At the front of the War Memorial are monuments that highlights this grim chapter of the Korean history. A large obelisk is at the middle, surrounded at opposite sides by statues of people from all walks of life. The remarkable thing on these statues (and some other statues scattered around the Memorial) is their attention to detail, which helps capture the harsh reality of war.
There is a large outdoor area which is the Exhibition Area, devoted to the display of military hardware, ranging from howitzers, large guns, tanks to aircraft. They are life-size displays, preserved from the original hardware, (and we are thinking some of them may even had been used during the war and were well preserved) and it gives insight to visitors on their actual size. Each of them has a signboard, in Korean and English, telling quick stats and information about them. They are also color-coded so it would be quickly be known which side has used them: Red for the Communist forces (North Korea, USSR, China) and Blue for the Allied Forces (South Korea, USA, UN, etc).
Aside from Korean War-era hardware, there are also some military hardware on permanent display from post-war skirmishes between the two Koreas (remember, they are still technically at war, and North Korea is constantly threatening South of this and that). One of them is a life-size replica of the PKM-357 patrol boat which was involved in a fierce skirmish with North Korea in the Battle of Yeonpyeong in 2002. With the number of bullet holes prominently marked on the boat, visitors are given idea on how intense the battle was.
The outdoor corridors of the Memorial’s main building is a monument contained names of the soldiers who were killed in action the Korean War, as well as those killed post-war in defending true Korean democracy. Not only the names of the Korean deceased were etched, but also the names of other nationalities who participated in the war. We also saw the names of the Filipino soldiers who were among those killed. This part of a memorial is a hallowed, sacred ground, intended to remember the soldiers who died in their call of duty. It also gives visitors perspective on how brutal the war is; and this is just the military part of the casualties, and not counting the civilians whose casualties are up to a million.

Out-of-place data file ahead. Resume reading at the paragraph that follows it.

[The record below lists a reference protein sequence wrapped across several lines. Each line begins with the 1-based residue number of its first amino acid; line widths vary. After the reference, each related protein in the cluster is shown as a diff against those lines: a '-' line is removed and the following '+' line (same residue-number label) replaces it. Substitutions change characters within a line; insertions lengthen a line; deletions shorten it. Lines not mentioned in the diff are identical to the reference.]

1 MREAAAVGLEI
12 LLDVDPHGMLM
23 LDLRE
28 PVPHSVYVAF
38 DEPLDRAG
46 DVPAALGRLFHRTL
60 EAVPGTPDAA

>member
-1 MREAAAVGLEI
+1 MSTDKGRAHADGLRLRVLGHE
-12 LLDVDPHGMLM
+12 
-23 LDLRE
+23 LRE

One of the most touching monuments outdoors is the Statue of Brothers. It depicts the elder South Korean soldier and the younger North Korean soldier, symbolizes the harsh reality of Korean division, which is still evident until now (not only among the North Korean dissidents who flee to the South but also to the long time relatives separated by war). This story is immortalized on the 2004 South Korean movie Taegukgi (whose title was derived from the name of the Korean flag), which also became a domestic box office hit and earned positive reviews.
There is also a souvenir shop outside the main hall, and it is open even on Mondays.
29 Itaewon-ro, Yongsan-gu, Seoul
- Seoul Subway Line 4 and Line 6, Samgakji Station, Exit 12. It takes a five-minute walk from the station to the museum.
- Open on 09:00 to 6:00pm Tuesday to Sunday. Closed on Monday except if it falls on a holiday, during which the museum will be closed on the following day.